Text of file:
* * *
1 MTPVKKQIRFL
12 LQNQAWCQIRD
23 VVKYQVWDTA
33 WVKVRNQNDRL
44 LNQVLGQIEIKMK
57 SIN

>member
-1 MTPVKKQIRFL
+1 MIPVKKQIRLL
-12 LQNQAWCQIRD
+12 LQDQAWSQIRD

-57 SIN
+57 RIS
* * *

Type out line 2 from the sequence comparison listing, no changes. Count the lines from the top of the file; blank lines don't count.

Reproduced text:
12 LQNQAWCQIRD